Posted on 01 June 2011 by admin
OSOYOOS TIMES-June 1, 2011
By Karissa Gall – Osoyoos Times
The provincial government passed a binding motion in the B.C. Legislature on May 31 to reduce the rate of the harmonized sales tax to 10 per cent by July of 2014 should British Columbians vote no in an upcoming referendum to have the tax quashed.
As a result of the motion being passed, B.C.’s finance minister must advise the federal finance minister to cut B.C.’s portion of the HST to six per cent on July 1, 2012 and then to five per cent on July 1, 2014, should the “no” side win in the initiative vote.
“In every single income bracket, the average family comes out ahead and is a net beneficiary of having a 10-per-cent HST as opposed to a 12-per-cent PST plus GST,” B.C. Finance Minister Kevin Falcon told the Osoyoos Times. “Everything you purchase, whether it’s clothing, furniture, electronics, new or used vehicles, all are going to be at a 10 per-cent rate as opposed to 12.”
Falcon said an independent panel established by the government reviewed the HST and PST-plus-GST tax systems and in its final report, the panel estimated that B.C. families now pay an average of $350 more in sales tax under the HST than they paid with the PST-plus-GST system.
However, he said, using the same numbers the panel found that with a 10-per-cent HST, instead of paying $350 more tax, the average family will pay $120 less tax than with PST-plus-GST.
To help offset the costs of the HST before the rate reduction in 2012, one-time transition cheques of $175 per child would be issued to families with children under 18 years old.
In addition, low- and modest-income seniors would receive a one-time transition cheque of $175.
The cost of the transition cheques to the government is expected to be $200 million and they would be issued by the end of the year.
To finance the rate reduction and the one-time transition cheques, Falcon said the government will increase the general corporate income tax rate to 12 per cent from the current 10 per cent on Jan. 1, 2012.
That’s “an important day because that is the same day that the federal government will be reducing their general corporate tax rate by 1.5 percent, such that the net effect in British Columbia is a 0.5-per-cent increase,” Falcon said.
He added that the government will also “postpone” the reduction in the small business tax rate planned for April 1, 2012.
Although it may seem counterintuitive, Falcon said that the business community, virtually to a person, has lined up in support of the proposed changes.
“All of their costs that used to have what I call invisible PST on them, they now get those costs back through input tax credits,” he said. “All of those costs that used to be passed along to consumers in the form of higher prices, businesses now get those costs back and they can pass them back either in the form of lower prices or new investments for their businesses.
“Even with the general corporate tax increase of two per cent, we in B.C. – because of the work we’ve done lowering the rate over the last 10 years – have one of the lowest general corporate tax rates in the country.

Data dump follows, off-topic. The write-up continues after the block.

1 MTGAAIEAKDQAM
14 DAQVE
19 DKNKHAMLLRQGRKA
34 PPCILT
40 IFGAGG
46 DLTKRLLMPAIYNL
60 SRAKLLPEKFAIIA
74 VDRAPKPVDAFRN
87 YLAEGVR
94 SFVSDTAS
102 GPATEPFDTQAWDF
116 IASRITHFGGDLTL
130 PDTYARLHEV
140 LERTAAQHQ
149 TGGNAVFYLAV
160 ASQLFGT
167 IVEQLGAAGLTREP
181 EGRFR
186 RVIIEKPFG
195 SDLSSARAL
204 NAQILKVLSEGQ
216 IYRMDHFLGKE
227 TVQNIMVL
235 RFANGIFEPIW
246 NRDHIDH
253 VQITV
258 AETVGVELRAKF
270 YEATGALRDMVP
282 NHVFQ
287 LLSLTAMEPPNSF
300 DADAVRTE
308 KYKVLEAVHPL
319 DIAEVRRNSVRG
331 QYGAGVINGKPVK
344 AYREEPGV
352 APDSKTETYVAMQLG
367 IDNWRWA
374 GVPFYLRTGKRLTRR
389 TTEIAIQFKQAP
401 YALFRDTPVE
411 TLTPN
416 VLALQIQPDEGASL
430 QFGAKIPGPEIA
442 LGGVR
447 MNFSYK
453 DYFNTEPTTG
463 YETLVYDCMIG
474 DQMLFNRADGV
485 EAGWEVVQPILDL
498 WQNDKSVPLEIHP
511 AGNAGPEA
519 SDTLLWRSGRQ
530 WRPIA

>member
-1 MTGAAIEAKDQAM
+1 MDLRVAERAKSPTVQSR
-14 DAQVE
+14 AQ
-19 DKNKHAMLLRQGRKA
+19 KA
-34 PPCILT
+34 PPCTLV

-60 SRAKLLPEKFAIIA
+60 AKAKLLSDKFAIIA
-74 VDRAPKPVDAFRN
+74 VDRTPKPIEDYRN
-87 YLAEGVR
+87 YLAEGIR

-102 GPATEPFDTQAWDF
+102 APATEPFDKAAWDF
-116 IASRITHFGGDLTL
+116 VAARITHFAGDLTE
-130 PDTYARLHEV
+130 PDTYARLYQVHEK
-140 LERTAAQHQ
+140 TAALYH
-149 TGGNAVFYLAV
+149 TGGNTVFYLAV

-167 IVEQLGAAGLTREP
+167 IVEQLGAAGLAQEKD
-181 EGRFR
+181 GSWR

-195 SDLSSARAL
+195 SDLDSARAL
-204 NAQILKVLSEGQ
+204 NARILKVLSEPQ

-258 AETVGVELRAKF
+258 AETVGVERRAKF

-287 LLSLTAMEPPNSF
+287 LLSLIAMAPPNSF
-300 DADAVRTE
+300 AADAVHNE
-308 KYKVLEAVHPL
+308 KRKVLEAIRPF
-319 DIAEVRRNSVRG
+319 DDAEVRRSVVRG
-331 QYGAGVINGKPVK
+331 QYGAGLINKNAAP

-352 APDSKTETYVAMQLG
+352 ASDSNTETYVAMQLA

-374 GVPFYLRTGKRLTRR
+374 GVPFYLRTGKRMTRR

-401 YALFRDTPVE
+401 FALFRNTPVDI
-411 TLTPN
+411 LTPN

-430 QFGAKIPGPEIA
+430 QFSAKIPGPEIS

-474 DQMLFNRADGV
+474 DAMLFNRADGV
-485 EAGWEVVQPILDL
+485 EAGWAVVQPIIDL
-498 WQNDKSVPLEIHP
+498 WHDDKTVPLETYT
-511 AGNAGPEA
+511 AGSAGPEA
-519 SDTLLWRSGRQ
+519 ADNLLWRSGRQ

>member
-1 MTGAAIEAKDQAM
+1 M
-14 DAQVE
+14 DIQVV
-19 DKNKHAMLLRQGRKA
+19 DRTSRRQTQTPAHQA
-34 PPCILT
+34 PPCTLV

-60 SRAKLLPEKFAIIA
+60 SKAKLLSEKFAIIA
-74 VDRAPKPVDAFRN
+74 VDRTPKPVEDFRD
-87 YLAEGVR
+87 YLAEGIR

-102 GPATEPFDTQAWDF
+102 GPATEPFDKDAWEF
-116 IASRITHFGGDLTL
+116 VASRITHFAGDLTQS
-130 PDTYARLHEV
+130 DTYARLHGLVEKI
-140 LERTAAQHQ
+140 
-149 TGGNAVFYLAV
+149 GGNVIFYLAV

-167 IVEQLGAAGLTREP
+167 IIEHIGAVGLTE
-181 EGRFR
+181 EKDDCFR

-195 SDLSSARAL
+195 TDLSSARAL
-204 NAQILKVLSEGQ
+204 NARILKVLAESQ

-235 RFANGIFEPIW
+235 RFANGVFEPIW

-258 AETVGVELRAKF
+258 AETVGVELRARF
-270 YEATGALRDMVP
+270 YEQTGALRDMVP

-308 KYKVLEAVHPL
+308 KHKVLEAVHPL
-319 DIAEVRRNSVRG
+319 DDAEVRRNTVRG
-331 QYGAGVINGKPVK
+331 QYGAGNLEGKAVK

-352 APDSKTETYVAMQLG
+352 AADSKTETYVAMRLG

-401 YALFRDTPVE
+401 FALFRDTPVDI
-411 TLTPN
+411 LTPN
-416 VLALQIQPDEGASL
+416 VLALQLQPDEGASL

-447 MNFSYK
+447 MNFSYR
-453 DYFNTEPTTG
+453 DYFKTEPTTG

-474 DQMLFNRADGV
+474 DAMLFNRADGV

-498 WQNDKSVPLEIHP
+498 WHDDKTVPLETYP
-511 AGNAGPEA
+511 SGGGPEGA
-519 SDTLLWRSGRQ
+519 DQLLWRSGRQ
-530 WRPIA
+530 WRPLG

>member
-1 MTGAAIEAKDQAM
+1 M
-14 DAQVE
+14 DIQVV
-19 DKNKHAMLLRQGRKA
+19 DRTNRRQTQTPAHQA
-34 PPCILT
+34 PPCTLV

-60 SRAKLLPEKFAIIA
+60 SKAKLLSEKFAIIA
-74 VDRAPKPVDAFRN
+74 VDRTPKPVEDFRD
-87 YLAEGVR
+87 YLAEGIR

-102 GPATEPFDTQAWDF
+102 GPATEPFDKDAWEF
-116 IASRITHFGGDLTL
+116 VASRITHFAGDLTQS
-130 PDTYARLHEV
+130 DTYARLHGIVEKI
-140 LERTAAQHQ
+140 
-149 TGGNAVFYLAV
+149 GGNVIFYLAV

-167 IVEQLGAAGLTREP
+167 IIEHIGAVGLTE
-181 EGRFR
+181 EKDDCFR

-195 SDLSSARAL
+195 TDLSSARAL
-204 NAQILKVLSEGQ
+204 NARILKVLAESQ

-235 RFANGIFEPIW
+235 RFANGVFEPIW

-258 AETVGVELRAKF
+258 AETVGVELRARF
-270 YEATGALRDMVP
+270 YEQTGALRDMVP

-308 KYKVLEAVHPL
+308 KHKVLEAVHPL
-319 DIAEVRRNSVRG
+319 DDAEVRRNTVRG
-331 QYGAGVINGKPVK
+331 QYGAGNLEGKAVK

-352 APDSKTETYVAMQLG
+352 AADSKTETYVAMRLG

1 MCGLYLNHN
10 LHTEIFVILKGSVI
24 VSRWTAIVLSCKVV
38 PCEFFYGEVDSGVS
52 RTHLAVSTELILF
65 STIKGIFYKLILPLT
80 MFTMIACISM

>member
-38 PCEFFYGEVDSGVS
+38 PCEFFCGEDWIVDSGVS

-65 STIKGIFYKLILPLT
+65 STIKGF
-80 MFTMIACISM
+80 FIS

“Finally, and perhaps most critically, a lower HST rate at 10 per cent puts $1.7 billion a year of additional purchasing power into the hands of consumers. You know for sure that much of that will be recycled back into small business, whether it’s restaurants or retail outlets or appliance shops.”
Despite the government’s proposed rate reduction changes to the HST, the tax is still the source of some dissonance throughout the province.
Perhaps the biggest proponents of extinguishing the HST – proposed changes or not – are the Fight HST leader and former B.C. premier Bill Vander Zalm and Fight HST lead organizer Chris Delaney, who are currently on the road in a government sponsored university debate tour with the Smart Tax Alliance.
Delaney told the Times that although the proposed changes to the HST “definitely reduce the burden,” Fight HST is still campaigning to quash the HST.
Delaney said that because the HST entails a broadened tax base, British Columbians will still be paying more under a 10-per-cent HST compared to the PST and GST tax system.
“The PST is seven percent; the HST – the provincial portion of the HST – will now be five percent, but the five percent of the HST provincial portion will be applied to hundreds more goods and services than PST is,” he said. “That’s where it costs more money.
“In order to get the HST down to where we pay the same amount of money in overall taxes that we did under PST they would have to cut it by four percentage points, not two. A two-percentage-point cut does not reduce the rate the same as PST.”
Delaney said that at the debates that have taken place as part of the university town hall tour, “crowds are about 80-per-cent in favour of getting rid of the HST.”
According to Falcon, the claims being made by Delaney and the Fight HST campaign that even a reduced HST rate will cost B.C. families more money are “simply not true.”
“Under the HST, 80 per cent of consumer spending remained unchanged, in other words it either had no tax or it was the same 12 per cent PST plus GST that we had before,” said Falcon. “On 20 per cent of consumer spending, there was now the additional seven percent GST that applies. So if you get a haircut or buy a coffee or fast food, then you will be paying an extra seven per cent. The analysis of HST impact on families at 10 per cent includes all of that and still you are further ahead, benefitting because of the lower rate on everything.
British Columbians will vote on the fate of the HST in a mail-in referendum.
Ballots will be mailed out this month and must be returned to Elections BC or a Service BC office by July 22.
The result of the referendum will be binding and should be known in August.
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